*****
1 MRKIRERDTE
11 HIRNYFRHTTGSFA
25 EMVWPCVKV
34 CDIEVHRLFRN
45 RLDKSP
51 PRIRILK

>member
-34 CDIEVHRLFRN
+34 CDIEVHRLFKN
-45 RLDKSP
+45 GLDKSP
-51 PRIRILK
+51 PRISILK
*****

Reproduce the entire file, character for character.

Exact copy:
1 MRKIRERDTE
11 HIRNYFRHTTGSFA
25 EMVWPCVKV
34 CDIEVHRLFRN
45 RLDKSP
51 PRIRILK

>member
-34 CDIEVHRLFRN
+34 CDIEVHRLFKN
-45 RLDKSP
+45 GLDKSP
-51 PRIRILK
+51 PRISILK